beepers.4 to 2.11e Ratified in late September of 2005. 802. medical and scientific equipment.11b. developed by Institute of Electrical and Electronics Engineers Standards Association (IEEE-SA). This is especially important in applications that need low latency and high quality-of-service standards such as voice-over-WLAN. 802. The first version of this standard. 802. The specification also allows for connection to the Internet. but this standard supports signaling rates of up to 54Mbit/sec. 802. better distribute traffic loads across access points or allow dynamic adjustments of transmission power to minimize interference. Microwave ovens.11i Sometimes called Wi-Fi Protected Access 2 (WPA 2). It may.11s This standard will deal with mesh networking. as well as Bluetooth devices. This is a very commonly used frequency. the 802. it was approves in 2002.19 | P a g e Operates in the 2. The name of this standard is IEEE standard 802. along with 802.11n The Standard for Enhancements for Higher Throughput is designed to raise effective WLAN throughput to more than 100Mbit/sec. 802.11k Radio Resource Management standard will provide measurement information for access points and switches to make wireless LANs run more efficiently. all work within the 2. It is predicted to be ratified in mid-2008.4-GHz ISM band. and consumer electronic devices are familiar and usually used by Bluetooth. the 802. 802.1x authentication and key management features. cellular telephones. WPA 2 supports the 128-bit -and-above Advanced Encryption Standard. 802. 802. Scientific and Measurement (ISM) band (2.11r Expected to be ratified in mid to late 2006.11g Similar t o 802.11r Fast Roaming standard will address maintaining connectivity as a user moves from one access point to another.11k Predicted for ratification in mid-2006.11e quality-of-service specification is designed to guarantee the quality of voice and video traffic.4-GHz Industrial.15. for example.4-GHz ISM band but uses a different radio technology to boost overall throughput. It will be particularly important for companies interested in using Wireless fidelity (Wi-Fi) phones. cordless phones. 802.4835 GHz) and provides signaling rates of up to 11Mbit/sec. It also operates in the heavily used 2. Parameters for wireless communications among portable digital devices including notebook computers.1 was adapted from the Bluetooth specification and is completely compatible with Bluetooth 1. the 802.15 A wireless personal area network (WPAN) has its standard as wireless LAN. IEEE standard 802.11i was ratified in June 2004. Final ratification is expected in late 2006.1. peripherals. April 2008 .15.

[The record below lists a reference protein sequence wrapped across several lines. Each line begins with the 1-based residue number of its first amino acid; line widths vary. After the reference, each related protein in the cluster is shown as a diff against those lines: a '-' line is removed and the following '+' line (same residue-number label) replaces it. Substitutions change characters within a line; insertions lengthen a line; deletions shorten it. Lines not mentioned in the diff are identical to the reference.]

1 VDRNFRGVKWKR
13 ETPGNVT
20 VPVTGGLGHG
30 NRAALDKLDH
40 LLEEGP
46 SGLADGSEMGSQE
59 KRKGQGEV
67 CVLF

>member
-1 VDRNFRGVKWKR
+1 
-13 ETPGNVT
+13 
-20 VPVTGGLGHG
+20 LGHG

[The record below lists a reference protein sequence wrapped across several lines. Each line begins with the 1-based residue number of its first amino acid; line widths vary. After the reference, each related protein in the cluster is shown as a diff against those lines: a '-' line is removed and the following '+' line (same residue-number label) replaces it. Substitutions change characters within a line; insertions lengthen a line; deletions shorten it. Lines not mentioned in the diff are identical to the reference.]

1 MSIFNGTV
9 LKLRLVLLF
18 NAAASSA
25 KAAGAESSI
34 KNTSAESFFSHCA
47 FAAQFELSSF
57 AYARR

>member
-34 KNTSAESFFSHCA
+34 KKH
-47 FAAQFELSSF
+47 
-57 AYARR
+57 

10 channels in the 915-MHz band. includes a medium access control layer (MAC) that supports multiple physical layer specifications. and power management. The IEEE 802. and one channel in the 868-MHz band.cellular. voice. in partnership with the automotive industry and state departments of transportation. Highlights of the Wireless Home The car company “Chrysler” will demo a crash-proof wireless-enabled car of the future. It also.16 standard enables interoperability between devices from multiple manufacturers.20 | P a g e The IEEE 802. Inland this standard is created a platform that enables to build a broadband wireless industry using high-rate systems that install quickly without extensive metropolitan cable infrastructures. SDL-92. It has a new look and feel this year that is sure to capture the attention of everyone in attendance".16 is a Wireless Metropolitan area network standard for 10 to 66 GHz published by Institute of Electrical and Electronics Engineers. Wireless Home Our focus within this chapter is to describe the concept of Wireless Home. called TG4 (low rate) and TG3 (high rate). Akin the Wireless LAN IEEE 802. Thanks to 75 MHz of spectrum recently allocated by the FCC for dedicated short range communications. April 2008 . particularly SDL-88. personal communications services. approves in 2002. enhanced specialized mobile radio and mobile satellite services and serves the interests of service providers. IEEE 802. and SDL-2000 updates of the International Telecommunication Union (ITU) recommendation Z. It addresses the "first-mile and last-mile" connection in wireless metropolitan area networks.15 specification to work with the Specification and Description Language (SDL). dynamic device addressing. The physical layer is optimized for bands from 10 to 66 GHz. Added skin contain the use of up to 254 network devices. "The wireless home is a terrific way to demonstrate the wireless lifestyle. There also are includes optional mesh architecture. CTIA or the Cellular Telecommunications & Internet Association is the international organization that aims to represent all elements of wireless communication . an in-board unit will communicate wirelessly with roadside units and alert the driver if he/she is in danger of drifting off the road. said Robert Mesirow.11 standard and Wireless MAN IEEE 802. support for devices in which latency is critical. in underway we are going to explain more details which are in relations with mobile telecommunication. vice president and show director for CTIA WIRELESS.4-GHz band. full handshaking. Plans of IEEE are to refine the 802. The TG3 version supports data speeds ranging from 11 Mbps to 55 Mbps. manufacturers and others. Department of Transportation's Intelligent Transportation Program. There will be 16 channels in the 2.S. The TG4 version provides data speeds of 20 Kbps or 250 Kbps.16a is one of them. security supplies.15 Working Group proposes two general categories of 802. and the home is a great way to demonstrate the pervasiveness of this medium.15. IEEE standard 802.100. It is advanced from principles to support multimedia services like a videoconferencing. Each year we become more and more wireless in our everyday lives.16 standard has its subsets. Research to develop this cooperative communication network between vehicles and the road is being conducted under the U.16 IEEE 802. This smart car can also transmit anonymous traffic data to traffic operation centers and deliver real-time information to news outlets and other drivers. and gaming.